ENG 111 Research Paper Guidelines
Writing is about communication, so pick a topic that you want to discuss, and then discuss it with readers. Show readers why this issue is important; show readers which position you support; show readers why you believe what you do. Don’t inform readers but argue present a claim with reasons to change readers’ opinion. When thinking about a possible topic, avoid the topics that have been used over and over again – gun control, legalization of drugs, capital punishment, etc. Instead, consider a new angle. If you have a strong opinion on an issue, consider arguing the position that goes against how you feel about it. You will have greater success with this assignment when selecting a topic that you have a real interest in.
Explore your topic and find facts (or educated opinions) that support your stance.
Remember, this is your paper and your moment to have your say on an issue.
The research paper is the most critically graded assignment you will submit for this course, so be more critical of your work. This includes a thorough proofreading before its submission.
Remember, for a research essay you gather, inspect, digest, interpret, and present the information. A research paper is not merely a list of facts, quotes, and theories; it is a forum for discovery. As the author of your own paper, you want to support your own voice with sources, rather than use your voice to support the sources. That is often more difficult than it appears. The first step is to limit quotes and attempt to explain the research in your own terms through paraphrasing and analysis (see paper requirements below).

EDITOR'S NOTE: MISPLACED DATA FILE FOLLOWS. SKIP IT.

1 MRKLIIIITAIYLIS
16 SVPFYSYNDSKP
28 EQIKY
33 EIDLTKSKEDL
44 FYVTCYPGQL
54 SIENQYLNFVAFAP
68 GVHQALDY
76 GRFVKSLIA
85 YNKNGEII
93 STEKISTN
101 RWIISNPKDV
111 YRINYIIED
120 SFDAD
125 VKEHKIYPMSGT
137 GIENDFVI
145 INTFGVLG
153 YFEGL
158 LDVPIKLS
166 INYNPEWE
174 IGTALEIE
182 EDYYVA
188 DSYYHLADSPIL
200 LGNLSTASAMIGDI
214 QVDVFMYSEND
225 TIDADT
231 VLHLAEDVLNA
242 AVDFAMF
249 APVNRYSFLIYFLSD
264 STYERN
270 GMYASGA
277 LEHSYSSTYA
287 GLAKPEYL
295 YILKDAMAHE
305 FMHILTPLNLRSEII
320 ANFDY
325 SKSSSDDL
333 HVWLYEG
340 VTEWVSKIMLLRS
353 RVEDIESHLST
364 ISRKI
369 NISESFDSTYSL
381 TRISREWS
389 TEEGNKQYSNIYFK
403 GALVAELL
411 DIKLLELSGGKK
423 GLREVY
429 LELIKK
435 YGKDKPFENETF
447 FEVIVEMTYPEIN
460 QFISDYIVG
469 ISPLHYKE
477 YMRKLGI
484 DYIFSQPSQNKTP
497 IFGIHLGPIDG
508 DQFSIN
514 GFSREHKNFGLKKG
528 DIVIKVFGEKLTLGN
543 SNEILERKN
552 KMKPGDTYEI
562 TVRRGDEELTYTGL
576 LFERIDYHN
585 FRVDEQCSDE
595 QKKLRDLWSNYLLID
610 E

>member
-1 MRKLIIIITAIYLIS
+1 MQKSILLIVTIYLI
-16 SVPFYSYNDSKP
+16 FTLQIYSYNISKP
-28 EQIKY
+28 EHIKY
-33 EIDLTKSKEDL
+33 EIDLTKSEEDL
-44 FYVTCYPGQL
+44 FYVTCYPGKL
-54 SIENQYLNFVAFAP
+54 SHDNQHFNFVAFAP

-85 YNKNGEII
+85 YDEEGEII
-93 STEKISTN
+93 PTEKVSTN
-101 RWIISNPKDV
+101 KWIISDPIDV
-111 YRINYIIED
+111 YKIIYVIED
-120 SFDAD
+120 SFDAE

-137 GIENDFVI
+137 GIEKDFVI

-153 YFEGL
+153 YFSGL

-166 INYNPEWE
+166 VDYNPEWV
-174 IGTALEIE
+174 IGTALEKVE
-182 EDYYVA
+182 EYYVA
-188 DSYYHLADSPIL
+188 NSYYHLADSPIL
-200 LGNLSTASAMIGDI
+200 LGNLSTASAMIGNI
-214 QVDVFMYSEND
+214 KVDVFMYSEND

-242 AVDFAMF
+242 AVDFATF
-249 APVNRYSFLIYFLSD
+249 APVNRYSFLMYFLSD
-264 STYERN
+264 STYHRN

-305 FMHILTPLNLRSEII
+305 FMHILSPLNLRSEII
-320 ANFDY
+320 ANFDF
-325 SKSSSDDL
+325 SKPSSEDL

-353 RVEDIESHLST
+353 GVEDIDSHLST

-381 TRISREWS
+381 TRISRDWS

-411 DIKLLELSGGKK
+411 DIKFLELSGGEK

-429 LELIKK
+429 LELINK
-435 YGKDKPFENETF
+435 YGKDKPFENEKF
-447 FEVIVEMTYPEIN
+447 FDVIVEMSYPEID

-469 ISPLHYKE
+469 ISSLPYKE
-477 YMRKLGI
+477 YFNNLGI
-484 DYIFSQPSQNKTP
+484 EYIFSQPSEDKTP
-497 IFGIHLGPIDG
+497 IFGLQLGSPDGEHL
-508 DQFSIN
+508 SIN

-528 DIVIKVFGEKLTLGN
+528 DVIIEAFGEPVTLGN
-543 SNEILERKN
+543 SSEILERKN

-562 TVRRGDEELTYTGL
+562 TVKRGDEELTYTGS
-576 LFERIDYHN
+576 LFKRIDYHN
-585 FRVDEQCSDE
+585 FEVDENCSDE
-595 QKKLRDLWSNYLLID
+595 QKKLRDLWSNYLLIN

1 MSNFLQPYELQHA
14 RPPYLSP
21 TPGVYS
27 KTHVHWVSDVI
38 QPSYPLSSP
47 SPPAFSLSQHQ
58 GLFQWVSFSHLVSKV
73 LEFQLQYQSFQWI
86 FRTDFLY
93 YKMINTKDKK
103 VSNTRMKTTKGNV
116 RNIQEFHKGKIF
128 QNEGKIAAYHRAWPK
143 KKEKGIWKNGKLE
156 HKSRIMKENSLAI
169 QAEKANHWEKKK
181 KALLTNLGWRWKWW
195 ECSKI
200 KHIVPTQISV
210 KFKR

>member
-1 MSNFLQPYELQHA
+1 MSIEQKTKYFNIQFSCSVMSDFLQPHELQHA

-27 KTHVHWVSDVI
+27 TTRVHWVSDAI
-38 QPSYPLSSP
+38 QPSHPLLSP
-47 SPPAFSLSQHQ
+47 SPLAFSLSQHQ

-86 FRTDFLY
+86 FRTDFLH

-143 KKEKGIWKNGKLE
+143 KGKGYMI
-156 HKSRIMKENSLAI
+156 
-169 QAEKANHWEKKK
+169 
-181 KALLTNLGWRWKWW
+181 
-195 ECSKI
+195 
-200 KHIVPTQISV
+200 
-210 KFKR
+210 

Remember, use insightful research—do not simply force research into a paragraph to meet the paper requirements. As for quotes, follow the guidelines discussed in the course, including the restriction of quotes to information not easily (or effectively) paraphrased.
AS FOR THE “TECHNICAL” GUIDELINES, PLEASE READ ALL OF THE FOLLOWING INFORMATION CAREFULLY:
Instead of making a separate title page, place your name, instructor’s name, course, and date in the upper left-hand corner (all double-spaced).
e.g., John Doe Instructor Penny Jacobs English 111.0000 (please see Blackboard for your section number) Day Month Year Double-space after the date, and center the title of your paper (without italics, quotation marks, etc.)
Double-space after the title and return to the left margin to begin the text of your paper
Also include a header that numbers the pages consecutively in the upper-right corner of your paper.
Do not use contractions
Do not use the second person “you” (or first person “I” if possible)
Write in present tense throughout (e.g. Doe says, not Doe said)
Include an arguable thesis statement
Include topic sentences for each paragraph
Use standard English—no cursing or casual conversation (e.g., Yeah it is nuts how much waste we have per day)
These sites can help clarify, if needed:
Since you will use research sources for this discussion, include parenthetical citations and a works cited page. Do not use URLs in parenthetical citations (e.g., jumprun.com), and avoid the use of URLs in the text as well (e.g., According to jumprun.com).
Conventional margins are one inch (top, bottom, and sides), conventional font is Times New Roman 12, and conventional spacing is double-spaced (including the works cited page).